Advertisement

Using Bioengineered Fluorescence for Selective In Vivo and Ex Vivo Tracking of Intestinal Organoids Derived from Human Pluripotent Stem Cells

  • Hana Lee
  • Mi-Young SonEmail author
Protocol
  • 142 Downloads
Part of the Methods in Molecular Biology book series (MIMB, volume 2126)

Abstract

For current and future applications of human intestinal organoids (hIOs) to various aspects of in vivo research and their potential clinical use, an efficient noninvasive system is needed to directly visualize the stage of intestinal differentiation and graft–host interactions and for further safety monitoring and efficacy. Here, we describe a detailed method for monitoring and histologically identifying implanted hIO-expressing eGFP and mCherry fluorescence under the kidney capsule of immunodeficient mice with fluorescence imaging (FLI). We then describe the orthotropic transplantation method of hIOs and methods to confirm successful engraftment in the small intestines of immunodeficient mice. These methods provide an approach for tracking the location of intestinal cells in hIOs in vivo and ex vivo using a fluorescent reporter system from the beginning of engraftment to various subsequent experiments.

Key words

Human intestinal organoid Human induced pluripotent stem cell Reporter system In vivo transplantation Intraintestinal injection Fluorescence imaging 

Notes

Acknowledgments

This research was supported by the National Research Foundation of Korea (NRF) grant funded by the Korean government (MSIT) (NRF-2018M3A9H3023077) and a grant from the KRIBB Research Initiative Program.

References

  1. 1.
    Simons BD, Clevers H (2011) Stem cell self-renewal in intestinal crypt. Exp Cell Res 317:2719–2724CrossRefGoogle Scholar
  2. 2.
    Noah TK, Donahue B, Shroyer NF (2011) Intestinal development and differentiation. Exp Cell Res 317:2702–2710CrossRefGoogle Scholar
  3. 3.
    Van Der Flier LG, Clevers H (2009) Stem cells, self-renewal, and differentiation in the intestinal epithelium. Annu Rev Physiol 71:241–260CrossRefGoogle Scholar
  4. 4.
    Mccracken KW, Howell JC, Wells JM et al (2011) Generating human intestinal tissue from pluripotent stem cells in vitro. Nat Protoc 6:1920–1928CrossRefGoogle Scholar
  5. 5.
    Spence JR, Mayhew CN, Rankin SA et al (2011) Directed differentiation of human pluripotent stem cells into intestinal tissue in vitro. Nature 470:105–109CrossRefGoogle Scholar
  6. 6.
    Sinagoga KL, Wells JM (2015) Generating human intestinal tissues from pluripotent stem cells to study development and disease. EMBO J 34:1149–1163CrossRefGoogle Scholar
  7. 7.
    Fordham RP, Yui S, Hannan NR et al (2013) Transplantation of expanded fetal intestinal progenitors contributes to colon regeneration after injury. Cell Stem Cell 13:734–744CrossRefGoogle Scholar
  8. 8.
    Fukuda M, Mizutani T, Mochizuki W et al (2014) Small intestinal stem cell identity is maintained with functional Paneth cells in heterotopically grafted epithelium onto the colon. Genes Dev 28:1752–1757CrossRefGoogle Scholar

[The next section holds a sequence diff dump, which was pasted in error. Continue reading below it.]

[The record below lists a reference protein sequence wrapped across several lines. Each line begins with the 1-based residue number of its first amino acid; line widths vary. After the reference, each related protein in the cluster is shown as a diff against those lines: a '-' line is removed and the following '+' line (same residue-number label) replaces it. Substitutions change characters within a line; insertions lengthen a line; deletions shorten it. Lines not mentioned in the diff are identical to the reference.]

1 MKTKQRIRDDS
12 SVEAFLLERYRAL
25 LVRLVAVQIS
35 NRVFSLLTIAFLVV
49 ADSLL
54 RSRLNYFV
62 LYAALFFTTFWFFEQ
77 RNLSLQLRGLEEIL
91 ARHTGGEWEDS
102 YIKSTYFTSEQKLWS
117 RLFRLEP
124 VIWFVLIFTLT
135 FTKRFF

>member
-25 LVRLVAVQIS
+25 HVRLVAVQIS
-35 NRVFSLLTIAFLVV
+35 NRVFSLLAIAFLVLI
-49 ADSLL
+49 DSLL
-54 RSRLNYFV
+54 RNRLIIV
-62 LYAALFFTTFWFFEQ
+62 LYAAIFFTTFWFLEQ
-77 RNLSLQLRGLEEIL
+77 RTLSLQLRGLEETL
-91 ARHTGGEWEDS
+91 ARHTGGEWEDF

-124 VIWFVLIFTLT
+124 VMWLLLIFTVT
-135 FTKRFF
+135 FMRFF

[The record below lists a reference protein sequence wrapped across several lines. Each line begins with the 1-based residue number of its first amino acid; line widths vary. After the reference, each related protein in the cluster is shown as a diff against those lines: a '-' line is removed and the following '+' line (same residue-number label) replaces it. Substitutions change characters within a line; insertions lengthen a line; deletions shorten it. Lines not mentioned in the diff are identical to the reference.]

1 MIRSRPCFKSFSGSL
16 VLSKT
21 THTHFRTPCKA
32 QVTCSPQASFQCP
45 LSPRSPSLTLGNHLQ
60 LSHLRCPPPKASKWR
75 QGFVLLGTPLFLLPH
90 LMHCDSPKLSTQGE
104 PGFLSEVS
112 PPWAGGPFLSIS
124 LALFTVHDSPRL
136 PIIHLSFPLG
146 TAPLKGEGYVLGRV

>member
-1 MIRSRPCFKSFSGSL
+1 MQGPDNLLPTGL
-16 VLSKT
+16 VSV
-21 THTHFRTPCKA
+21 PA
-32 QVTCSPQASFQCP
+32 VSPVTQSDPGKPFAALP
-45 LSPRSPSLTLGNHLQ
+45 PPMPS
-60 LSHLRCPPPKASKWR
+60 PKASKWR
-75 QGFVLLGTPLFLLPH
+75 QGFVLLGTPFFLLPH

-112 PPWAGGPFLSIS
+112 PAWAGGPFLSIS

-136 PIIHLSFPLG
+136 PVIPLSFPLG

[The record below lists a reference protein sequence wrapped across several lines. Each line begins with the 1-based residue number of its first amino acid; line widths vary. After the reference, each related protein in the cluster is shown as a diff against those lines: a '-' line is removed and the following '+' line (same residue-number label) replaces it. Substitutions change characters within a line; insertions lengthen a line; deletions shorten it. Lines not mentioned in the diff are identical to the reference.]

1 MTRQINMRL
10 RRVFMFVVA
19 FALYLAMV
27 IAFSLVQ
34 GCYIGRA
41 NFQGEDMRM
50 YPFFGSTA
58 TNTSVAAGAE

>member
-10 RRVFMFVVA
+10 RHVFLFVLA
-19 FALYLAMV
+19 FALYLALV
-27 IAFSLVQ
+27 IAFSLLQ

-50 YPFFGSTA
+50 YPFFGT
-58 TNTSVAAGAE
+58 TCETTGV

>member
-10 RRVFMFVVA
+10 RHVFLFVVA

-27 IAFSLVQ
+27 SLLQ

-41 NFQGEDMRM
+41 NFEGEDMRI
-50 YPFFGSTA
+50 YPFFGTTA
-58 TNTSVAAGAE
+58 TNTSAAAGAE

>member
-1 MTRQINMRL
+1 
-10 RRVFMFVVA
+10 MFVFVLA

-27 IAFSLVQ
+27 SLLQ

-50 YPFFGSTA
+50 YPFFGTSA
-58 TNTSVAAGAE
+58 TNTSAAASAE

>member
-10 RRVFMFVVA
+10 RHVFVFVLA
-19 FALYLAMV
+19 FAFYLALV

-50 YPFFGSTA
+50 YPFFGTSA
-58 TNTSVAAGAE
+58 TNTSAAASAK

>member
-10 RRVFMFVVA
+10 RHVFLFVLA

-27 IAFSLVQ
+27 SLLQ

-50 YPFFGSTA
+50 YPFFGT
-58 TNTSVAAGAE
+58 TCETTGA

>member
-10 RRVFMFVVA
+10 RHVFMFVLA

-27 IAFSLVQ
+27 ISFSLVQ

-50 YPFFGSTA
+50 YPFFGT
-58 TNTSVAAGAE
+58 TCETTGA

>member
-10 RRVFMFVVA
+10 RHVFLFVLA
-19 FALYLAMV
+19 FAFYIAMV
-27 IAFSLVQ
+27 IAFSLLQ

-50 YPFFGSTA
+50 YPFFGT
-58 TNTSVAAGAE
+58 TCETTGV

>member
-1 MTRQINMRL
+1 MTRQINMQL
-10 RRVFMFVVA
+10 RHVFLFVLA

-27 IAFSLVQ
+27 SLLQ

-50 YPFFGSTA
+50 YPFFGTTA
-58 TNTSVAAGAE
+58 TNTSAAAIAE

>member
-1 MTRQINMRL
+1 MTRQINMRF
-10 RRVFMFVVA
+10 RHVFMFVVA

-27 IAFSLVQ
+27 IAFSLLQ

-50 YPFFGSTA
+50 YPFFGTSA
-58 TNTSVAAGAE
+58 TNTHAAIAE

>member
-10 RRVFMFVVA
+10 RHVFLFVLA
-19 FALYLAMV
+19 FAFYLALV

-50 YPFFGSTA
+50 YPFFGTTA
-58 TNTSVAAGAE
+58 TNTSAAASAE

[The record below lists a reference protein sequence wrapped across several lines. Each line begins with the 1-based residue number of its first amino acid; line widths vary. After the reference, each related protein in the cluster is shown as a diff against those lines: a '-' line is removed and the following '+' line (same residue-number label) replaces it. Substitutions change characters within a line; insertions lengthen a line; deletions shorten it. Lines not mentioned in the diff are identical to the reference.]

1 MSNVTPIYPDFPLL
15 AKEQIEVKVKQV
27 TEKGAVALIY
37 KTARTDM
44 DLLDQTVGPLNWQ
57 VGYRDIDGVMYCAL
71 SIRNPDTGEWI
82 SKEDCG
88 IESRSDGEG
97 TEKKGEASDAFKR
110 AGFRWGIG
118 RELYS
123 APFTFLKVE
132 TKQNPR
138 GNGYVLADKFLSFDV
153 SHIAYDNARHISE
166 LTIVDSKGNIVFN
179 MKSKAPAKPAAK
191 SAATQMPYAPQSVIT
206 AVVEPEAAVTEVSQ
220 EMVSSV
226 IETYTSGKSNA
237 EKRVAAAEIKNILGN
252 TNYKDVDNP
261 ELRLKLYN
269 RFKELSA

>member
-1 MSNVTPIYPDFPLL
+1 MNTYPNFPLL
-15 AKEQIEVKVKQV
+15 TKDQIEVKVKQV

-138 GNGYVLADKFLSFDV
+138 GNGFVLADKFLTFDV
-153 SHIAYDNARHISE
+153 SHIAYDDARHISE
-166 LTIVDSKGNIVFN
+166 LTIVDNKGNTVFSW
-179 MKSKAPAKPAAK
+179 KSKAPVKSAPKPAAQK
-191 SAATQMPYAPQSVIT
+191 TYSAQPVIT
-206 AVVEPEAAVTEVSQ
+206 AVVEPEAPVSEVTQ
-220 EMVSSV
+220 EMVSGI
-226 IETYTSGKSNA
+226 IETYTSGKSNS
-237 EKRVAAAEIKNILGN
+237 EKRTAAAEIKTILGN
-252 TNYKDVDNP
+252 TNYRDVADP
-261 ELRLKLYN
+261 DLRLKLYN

9. 9.
    Yui S, Nakamura T, Sato T et al (2012) Functional engraftment of colon epithelium expanded in vitro from a single adult Lgr5(+) stem cell. Nat Med 18:618–623CrossRefGoogle Scholar
  10. 10.
    Widjaja-Adhi MA, Lobo GP, Golczak M et al (2015) A genetic dissection of intestinal fat-soluble vitamin and carotenoid absorption. Hum Mol Genet 24:3206–3219CrossRefGoogle Scholar
  11. 11.
    Chen C, Benjamin MS, Sun X et al (2006) KLF5 promotes cell proliferation and tumorigenesis through gene regulation and the TSU-Pr1 human bladder cancer cell line. Int J Cancer 118:1346–1355CrossRefGoogle Scholar
  12. 12.
    Jung KB, Lee H, Son YS et al (2018) In vitro and in vivo imaging and tracking of intestinal organoids from human induced pluripotent stem cells. FASEB J 32:111–122CrossRefGoogle Scholar
  13. 13.
    Finkbeiner SR, Hill DR, Altheim CH et al (2015) Transcriptome-wide analysis reveals hallmarks of human intestine development and maturation in vitro and in vivo. Stem Cell Reports 4:1140–1155CrossRefGoogle Scholar
  14. 14.
    Watson CL, Mahe MM, Munera J et al (2014) An in vivo model of human small intestine using pluripotent stem cells. Nat Med 20:1310–1314CrossRefGoogle Scholar
  15. 15.
    Son MY, Kwak JE, Seol B et al (2015) A novel human model of the neurodegenerative disease GM1 gangliosidosis using induced pluripotent stem cells demonstrates inflammasome activation. J Pathol 237:98–110CrossRefGoogle Scholar
  16. 16.
    Jung KB, Kwon O, Lee MO et al (2019) Blockade of STAT3 causes severe in vitro and in vivo maturation defects in intestinal organoids derived from human embryonic stem cells. J Clin Med 8:E976CrossRefGoogle Scholar
  17. 17.
    Jung KB, Lee H, Son YS et al (2018) Interleukin-2 induces the in vitro maturation of human pluripotent stem cell-derived intestinal organoids. Nat Commun 9:3039CrossRefGoogle Scholar

Copyright information

© Springer Science+Business Media, LLC, part of Springer Nature 2020

Authors and Affiliations

  1. 1.Stem Cell Convergence Research CenterKorea Research Institute of Bioscience and Biotechnology (KRIBB)DaejeonRepublic of Korea
  2. 2.Department of Functional Genomics, KRIBB School of BioscienceKorea University of Science and TechnologyDaejeonRepublic of Korea

Personalised recommendations